“All of our rehearsals, performance classes and concerts were cancelled from one day to the next and that’s the majority of what we do, so that was pretty intense and challenging.”
She explains that playing as an ensemble doesn’t work as well on online platforms like Zoom as the sound quality is lacking and there’s always a delay.
But she appreciates that Professor Julie Cumming, who teaches Baroque Opera (MUHL 377) worked hard to ensure the listening portion of the class could continue.
“When there were listenings, she showed us the score with Zoom’s screen sharing option, so we learned to hear with our eyes.”
In terms of performing, Geneviève and her classmates found ways to adapt and continue making music.
“So much of music learning is playing together,” she says. “But one thing lots of people are doing is to film their parts individually and then mix them together. It’s nice to see how people are still finding ways to make music for themselves and others.”
Keeping the community connected through music
Kuvish, also passionate about music and student engagement, works as Head Manager of OAP (Open Air Pub), an Engineering Undergraduate Society initiative started in the 1980s.
Twice a year, to celebrate the end of the Winter semester and the start of the Fall term, the student-run group hosts an on-campus music festival that is one of the most popular events on the McGill calendar—an opportunity to showcase McGill talent and for students to come together over music while raising money for a good cause.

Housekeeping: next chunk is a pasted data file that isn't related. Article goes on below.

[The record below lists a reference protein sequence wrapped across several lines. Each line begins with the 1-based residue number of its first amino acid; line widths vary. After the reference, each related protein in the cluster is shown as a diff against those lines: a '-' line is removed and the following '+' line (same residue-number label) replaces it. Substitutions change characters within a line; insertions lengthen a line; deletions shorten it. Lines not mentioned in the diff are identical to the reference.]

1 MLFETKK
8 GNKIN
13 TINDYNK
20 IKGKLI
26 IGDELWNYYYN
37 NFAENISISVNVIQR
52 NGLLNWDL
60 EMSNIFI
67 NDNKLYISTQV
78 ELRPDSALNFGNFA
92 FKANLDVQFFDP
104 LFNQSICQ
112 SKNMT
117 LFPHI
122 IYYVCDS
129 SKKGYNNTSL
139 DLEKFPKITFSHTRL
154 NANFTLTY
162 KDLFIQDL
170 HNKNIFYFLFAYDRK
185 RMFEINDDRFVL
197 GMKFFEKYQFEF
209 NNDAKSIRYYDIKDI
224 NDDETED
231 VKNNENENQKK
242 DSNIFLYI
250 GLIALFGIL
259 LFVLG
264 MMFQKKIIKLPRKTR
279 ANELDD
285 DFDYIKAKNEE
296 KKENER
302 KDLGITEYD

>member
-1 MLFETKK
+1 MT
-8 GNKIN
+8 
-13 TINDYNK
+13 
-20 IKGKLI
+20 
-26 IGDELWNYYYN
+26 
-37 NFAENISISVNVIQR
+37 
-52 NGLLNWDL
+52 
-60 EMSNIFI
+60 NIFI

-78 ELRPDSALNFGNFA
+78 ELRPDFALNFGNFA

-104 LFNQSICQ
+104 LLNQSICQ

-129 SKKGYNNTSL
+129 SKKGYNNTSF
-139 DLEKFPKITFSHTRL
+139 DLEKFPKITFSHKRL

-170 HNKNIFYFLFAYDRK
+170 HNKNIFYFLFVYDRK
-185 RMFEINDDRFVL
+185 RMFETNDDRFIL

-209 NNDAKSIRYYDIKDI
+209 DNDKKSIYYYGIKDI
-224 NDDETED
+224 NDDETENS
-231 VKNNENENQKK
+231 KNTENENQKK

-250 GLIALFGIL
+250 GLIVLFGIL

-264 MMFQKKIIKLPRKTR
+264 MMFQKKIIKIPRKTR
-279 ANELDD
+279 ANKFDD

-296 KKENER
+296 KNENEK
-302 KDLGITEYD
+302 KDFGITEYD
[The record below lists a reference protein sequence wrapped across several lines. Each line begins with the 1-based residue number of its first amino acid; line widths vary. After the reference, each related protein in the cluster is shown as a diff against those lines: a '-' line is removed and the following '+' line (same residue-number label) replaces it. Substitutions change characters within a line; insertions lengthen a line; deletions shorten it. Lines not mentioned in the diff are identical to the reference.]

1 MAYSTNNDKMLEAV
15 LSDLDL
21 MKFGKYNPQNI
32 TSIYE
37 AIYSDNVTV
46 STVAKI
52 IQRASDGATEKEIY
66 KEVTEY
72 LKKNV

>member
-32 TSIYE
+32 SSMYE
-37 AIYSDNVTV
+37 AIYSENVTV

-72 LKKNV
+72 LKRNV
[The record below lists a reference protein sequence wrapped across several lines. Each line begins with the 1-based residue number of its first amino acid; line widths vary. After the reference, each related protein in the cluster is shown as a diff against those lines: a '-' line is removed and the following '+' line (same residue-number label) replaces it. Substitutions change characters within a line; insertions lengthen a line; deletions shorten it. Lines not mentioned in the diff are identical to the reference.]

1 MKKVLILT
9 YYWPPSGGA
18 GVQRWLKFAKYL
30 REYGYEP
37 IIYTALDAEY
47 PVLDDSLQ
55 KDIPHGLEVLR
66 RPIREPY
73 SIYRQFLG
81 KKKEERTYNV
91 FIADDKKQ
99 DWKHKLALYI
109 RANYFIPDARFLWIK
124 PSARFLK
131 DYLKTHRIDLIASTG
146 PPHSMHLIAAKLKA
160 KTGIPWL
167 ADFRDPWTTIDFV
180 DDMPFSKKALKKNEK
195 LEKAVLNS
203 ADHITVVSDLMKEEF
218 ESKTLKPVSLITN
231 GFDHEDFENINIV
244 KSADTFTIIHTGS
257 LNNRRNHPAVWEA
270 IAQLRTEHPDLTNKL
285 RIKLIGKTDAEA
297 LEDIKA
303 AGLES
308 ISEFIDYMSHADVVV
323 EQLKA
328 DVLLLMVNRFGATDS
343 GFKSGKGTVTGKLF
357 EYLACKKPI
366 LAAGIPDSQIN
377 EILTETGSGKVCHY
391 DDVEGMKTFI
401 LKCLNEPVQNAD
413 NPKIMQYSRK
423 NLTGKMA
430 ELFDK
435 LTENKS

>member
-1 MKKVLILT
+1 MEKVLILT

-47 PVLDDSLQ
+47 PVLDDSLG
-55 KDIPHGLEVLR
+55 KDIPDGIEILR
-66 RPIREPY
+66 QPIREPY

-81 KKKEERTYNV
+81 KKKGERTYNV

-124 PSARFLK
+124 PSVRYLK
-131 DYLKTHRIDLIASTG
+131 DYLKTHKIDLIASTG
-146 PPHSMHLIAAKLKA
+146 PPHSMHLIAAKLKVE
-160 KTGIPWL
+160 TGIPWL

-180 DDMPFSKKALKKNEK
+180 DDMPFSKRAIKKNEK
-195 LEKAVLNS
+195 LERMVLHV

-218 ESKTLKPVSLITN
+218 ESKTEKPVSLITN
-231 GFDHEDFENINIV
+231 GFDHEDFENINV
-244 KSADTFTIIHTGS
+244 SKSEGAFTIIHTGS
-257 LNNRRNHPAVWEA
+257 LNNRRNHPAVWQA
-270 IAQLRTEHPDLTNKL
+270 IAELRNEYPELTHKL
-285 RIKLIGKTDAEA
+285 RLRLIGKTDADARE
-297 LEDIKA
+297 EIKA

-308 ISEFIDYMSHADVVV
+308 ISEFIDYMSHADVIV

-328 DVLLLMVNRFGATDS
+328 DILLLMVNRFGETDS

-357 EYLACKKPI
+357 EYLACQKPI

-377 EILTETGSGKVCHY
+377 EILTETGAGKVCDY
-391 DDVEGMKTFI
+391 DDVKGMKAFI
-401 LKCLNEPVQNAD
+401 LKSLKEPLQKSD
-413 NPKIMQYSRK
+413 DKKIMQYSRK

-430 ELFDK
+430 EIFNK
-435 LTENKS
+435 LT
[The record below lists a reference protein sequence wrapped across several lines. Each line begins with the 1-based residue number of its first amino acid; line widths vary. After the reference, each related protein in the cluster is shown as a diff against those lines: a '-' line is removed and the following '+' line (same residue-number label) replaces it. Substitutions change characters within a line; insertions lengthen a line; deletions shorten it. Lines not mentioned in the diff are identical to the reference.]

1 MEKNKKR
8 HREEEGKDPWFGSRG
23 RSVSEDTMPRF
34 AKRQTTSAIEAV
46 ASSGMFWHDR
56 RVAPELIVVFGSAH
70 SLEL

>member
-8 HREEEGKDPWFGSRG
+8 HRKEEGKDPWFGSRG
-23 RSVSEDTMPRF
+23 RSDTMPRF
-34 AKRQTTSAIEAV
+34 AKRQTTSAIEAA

“OAP is a big part of the McGill experience. It’s all about being there for students, serving cheap food and beers and good music,” Kuvish explains.
“For the pandemic, we had to adapt,” he adds. “It’s such a monumental part of what people cherish at McGill and we didn’t want to take that away. We wanted to reassure students that we’re still here with you and we’ll adapt, whatever the situation.”
Determined to keep things running this year, OAP live-streamed the event on YouTube over three days, with more than 20 artists from McGill, Montreal and around the world playing music of all genres live from their living rooms. The event was free to join and open to both McGillians and the general public.
The group held a raffle with prizes and set up a donation link, managing to raise $4,500 for President’s Choice Children’s Charity, which is working right now to provide nutritious food to vulnerable children in Montreal missing school-based hunger programs because of the crisis. The OAP team also created a sidebar for people to donate to the artists who volunteered their time and have been heavily impacted by the shutdown.
“The money we raised was way beyond what we expected,” Kuvish says. “People care about the event and donated out of pure love, which we really appreciated. It really shows how much they value the OAP experience.”
A remote but eventful Fall
OAP is slated to go ahead remotely to kick off the Fall semester. And Kuvish wants to reassure students joining or returning to McGill in September that the entire student body is working to make sure extracurricular events like these continue.
“We’re all doing our best to provide that McGill experience. We cherish what we’ve experienced ourselves and want to offer other students the same. Events may be modified—but they will happen.”